Out of Bounds, out of Control: Regulatory Enforcement at the EPA

Out of Bounds, out of Control: Regulatory Enforcement at the EPA

Out of Bounds, out of Control: Regulatory Enforcement at the EPA

Out of Bounds, out of Control: Regulatory Enforcement at the EPA

Excerpt

In theory, enforcement occupies a specific pigeonhole in an orderly regulatory universe. Congress passes a law mandating that specified actions be carried out, or avoided, by organizations and individuals in the private sector. Substantial authority is delegated to an agency, which promulgates rules to elaborate on Congress's intent, resolve unsettled issues, and fill in legal gaps. The agency also establishes mechanisms to monitor and compel compliance—information collection systems, investigators, prosecutors, judges, rules of procedure, and penalty schedules.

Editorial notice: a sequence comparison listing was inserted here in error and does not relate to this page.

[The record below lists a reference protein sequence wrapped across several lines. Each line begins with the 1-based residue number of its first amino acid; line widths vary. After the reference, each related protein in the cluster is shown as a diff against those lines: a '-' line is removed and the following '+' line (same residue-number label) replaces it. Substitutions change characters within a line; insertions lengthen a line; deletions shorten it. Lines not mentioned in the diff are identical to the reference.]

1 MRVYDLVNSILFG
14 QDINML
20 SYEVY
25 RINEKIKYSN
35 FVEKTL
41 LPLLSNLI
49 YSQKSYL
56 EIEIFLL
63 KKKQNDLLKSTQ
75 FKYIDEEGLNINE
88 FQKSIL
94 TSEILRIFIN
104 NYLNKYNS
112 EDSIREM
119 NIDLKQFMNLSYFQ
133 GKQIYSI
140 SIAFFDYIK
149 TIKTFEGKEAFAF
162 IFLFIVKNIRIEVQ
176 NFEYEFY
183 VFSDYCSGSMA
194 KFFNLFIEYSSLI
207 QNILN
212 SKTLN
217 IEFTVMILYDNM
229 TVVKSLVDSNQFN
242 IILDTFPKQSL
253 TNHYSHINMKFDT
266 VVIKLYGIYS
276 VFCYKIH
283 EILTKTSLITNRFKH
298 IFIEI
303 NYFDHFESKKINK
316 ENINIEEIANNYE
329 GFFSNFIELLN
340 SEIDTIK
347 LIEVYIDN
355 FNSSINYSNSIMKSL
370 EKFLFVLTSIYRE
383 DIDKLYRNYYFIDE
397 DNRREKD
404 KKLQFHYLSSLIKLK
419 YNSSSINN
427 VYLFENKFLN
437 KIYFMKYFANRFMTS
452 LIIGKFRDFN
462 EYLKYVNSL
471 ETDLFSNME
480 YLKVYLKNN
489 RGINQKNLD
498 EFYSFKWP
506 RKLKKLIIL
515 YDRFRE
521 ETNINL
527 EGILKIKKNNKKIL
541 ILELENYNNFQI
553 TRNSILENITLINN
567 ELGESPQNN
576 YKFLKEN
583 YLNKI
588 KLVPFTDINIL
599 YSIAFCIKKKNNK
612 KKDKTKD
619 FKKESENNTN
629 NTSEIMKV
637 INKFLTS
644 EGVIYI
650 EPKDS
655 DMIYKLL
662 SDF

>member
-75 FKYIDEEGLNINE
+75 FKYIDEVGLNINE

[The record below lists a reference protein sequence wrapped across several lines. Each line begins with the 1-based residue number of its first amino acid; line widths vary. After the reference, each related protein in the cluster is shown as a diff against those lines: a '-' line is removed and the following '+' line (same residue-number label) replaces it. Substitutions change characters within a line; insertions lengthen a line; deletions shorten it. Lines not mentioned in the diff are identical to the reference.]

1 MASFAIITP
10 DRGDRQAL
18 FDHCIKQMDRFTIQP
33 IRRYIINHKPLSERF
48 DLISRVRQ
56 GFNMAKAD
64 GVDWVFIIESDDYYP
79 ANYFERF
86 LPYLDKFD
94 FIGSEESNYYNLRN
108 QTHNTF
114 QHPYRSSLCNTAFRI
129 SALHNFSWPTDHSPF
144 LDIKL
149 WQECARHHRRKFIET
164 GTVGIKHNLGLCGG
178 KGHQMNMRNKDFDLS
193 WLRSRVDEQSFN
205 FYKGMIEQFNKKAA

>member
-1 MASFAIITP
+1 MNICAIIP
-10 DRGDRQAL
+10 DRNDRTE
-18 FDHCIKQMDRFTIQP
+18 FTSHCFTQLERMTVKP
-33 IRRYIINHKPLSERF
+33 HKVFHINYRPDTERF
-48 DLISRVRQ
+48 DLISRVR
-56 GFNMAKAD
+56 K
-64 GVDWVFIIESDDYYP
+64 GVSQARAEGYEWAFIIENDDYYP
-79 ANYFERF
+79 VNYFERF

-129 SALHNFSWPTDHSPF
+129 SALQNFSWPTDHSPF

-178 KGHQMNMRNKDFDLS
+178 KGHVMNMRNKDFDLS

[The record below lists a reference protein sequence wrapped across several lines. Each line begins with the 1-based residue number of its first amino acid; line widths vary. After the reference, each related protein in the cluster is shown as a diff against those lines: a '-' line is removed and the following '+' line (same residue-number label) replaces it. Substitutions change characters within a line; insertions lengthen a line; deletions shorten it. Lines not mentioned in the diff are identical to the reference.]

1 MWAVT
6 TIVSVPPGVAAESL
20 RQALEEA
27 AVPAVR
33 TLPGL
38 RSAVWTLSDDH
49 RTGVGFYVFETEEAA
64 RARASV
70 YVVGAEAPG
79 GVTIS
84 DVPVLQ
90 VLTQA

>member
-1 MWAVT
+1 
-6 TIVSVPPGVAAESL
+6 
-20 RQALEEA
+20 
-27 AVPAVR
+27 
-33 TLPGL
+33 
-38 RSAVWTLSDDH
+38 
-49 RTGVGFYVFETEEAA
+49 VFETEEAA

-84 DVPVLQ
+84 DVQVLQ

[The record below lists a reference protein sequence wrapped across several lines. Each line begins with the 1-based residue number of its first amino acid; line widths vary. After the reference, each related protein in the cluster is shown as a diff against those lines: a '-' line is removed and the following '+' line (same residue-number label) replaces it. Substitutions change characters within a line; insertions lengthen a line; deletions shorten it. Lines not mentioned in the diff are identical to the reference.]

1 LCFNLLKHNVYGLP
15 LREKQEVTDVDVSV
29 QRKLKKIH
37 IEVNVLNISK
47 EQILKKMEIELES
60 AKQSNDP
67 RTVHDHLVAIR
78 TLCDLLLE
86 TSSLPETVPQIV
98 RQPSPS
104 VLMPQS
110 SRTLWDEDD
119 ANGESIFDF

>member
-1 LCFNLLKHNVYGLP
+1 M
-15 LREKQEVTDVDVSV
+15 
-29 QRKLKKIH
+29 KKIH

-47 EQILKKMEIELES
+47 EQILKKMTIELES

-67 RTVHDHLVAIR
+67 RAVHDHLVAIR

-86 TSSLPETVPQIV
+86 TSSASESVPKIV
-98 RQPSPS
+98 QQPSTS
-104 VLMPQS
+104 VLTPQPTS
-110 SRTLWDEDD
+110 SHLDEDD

If one asks how such an enforcement system is working, the questions are standard. Is it adequately funded? Are the people doing their jobs? Do regulated entities know what is required of them? Are they complying? Are the penalties imposed commensurate with our sense of justice? Is prosecutorial discretion exercised appropriately to allow for extenuating circumstances? Does the institution have a reasonable case selection process, given that it cannot pursue every violator? Are like cases treated alike? Do the institutional arrangements—such as the division of power between Washington and regional offices—foster efficiency and effectiveness? Are the enforcers corrupt, either directly or through political pressure?

These are fair questions to ask about EPA's environmental enforcement procedures, and many analysts have indeed asked them. However, this list of questions is seriously incomplete, because a deeper issue, more important than any of these, is not addressed: Are the agency's enforcement procedures and activities consistent with the rule of law?

The phrase, “rule of law,” is frequently used but seldom defined. F. A. Hayek provided a definition directly relevant to the analysis of EPA regulatory enforcement when he said,

Nothing distinguishes more clearly conditions in a free country from those in a country under arbitrary government than the observance in the former of the great principles known . . .

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